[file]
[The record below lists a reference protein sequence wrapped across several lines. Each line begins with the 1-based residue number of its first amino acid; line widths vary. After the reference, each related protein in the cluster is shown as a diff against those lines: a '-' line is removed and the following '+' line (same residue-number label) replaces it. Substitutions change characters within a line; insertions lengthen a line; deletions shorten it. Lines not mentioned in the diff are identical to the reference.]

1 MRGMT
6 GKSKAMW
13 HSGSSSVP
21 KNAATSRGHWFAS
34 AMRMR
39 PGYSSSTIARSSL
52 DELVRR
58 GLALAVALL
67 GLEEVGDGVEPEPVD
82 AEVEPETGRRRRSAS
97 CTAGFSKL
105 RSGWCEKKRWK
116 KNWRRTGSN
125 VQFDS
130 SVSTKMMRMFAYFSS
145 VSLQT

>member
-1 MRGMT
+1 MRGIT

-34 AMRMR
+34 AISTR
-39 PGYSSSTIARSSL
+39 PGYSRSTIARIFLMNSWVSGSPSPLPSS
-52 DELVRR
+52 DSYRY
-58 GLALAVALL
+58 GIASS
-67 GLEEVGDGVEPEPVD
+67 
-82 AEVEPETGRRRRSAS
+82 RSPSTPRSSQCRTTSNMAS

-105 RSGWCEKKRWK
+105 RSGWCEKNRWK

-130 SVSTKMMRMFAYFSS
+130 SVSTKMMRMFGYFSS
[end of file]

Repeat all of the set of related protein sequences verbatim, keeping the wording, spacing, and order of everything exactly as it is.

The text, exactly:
[The record below lists a reference protein sequence wrapped across several lines. Each line begins with the 1-based residue number of its first amino acid; line widths vary. After the reference, each related protein in the cluster is shown as a diff against those lines: a '-' line is removed and the following '+' line (same residue-number label) replaces it. Substitutions change characters within a line; insertions lengthen a line; deletions shorten it. Lines not mentioned in the diff are identical to the reference.]

1 MRGMT
6 GKSKAMW
13 HSGSSSVP
21 KNAATSRGHWFAS
34 AMRMR
39 PGYSSSTIARSSL
52 DELVRR
58 GLALAVALL
67 GLEEVGDGVEPEPVD
82 AEVEPETGRRRRSAS
97 CTAGFSKL
105 RSGWCEKKRWK
116 KNWRRTGSN
125 VQFDS
130 SVSTKMMRMFAYFSS
145 VSLQT

>member
-1 MRGMT
+1 MRGIT

-34 AMRMR
+34 AISTR
-39 PGYSSSTIARSSL
+39 PGYSRSTIARIFLMNSWVSGSPSPLPSS
-52 DELVRR
+52 DSYRY
-58 GLALAVALL
+58 GIASS
-67 GLEEVGDGVEPEPVD
+67 
-82 AEVEPETGRRRRSAS
+82 RSPSTPRSSQCRTTSNMAS

-105 RSGWCEKKRWK
+105 RSGWCEKNRWK

-130 SVSTKMMRMFAYFSS
+130 SVSTKMMRMFGYFSS